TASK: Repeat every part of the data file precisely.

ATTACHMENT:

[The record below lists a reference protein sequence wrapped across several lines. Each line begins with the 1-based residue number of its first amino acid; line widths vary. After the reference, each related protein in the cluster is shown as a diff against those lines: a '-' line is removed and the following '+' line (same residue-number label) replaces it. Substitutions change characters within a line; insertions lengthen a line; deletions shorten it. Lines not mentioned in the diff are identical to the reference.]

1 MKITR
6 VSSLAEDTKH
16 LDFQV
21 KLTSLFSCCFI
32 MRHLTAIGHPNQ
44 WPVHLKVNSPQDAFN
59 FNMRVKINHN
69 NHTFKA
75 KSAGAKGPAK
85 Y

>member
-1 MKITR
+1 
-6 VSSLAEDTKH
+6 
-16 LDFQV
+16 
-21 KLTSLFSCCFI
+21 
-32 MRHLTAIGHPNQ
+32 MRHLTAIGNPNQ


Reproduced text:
[The record below lists a reference protein sequence wrapped across several lines. Each line begins with the 1-based residue number of its first amino acid; line widths vary. After the reference, each related protein in the cluster is shown as a diff against those lines: a '-' line is removed and the following '+' line (same residue-number label) replaces it. Substitutions change characters within a line; insertions lengthen a line; deletions shorten it. Lines not mentioned in the diff are identical to the reference.]

1 MKITR
6 VSSLAEDTKH
16 LDFQV
21 KLTSLFSCCFI
32 MRHLTAIGHPNQ
44 WPVHLKVNSPQDAFN
59 FNMRVKINHN
69 NHTFKA
75 KSAGAKGPAK
85 Y

>member
-1 MKITR
+1 
-6 VSSLAEDTKH
+6 
-16 LDFQV
+16 
-21 KLTSLFSCCFI
+21 
-32 MRHLTAIGHPNQ
+32 MRHLTAIGNPNQ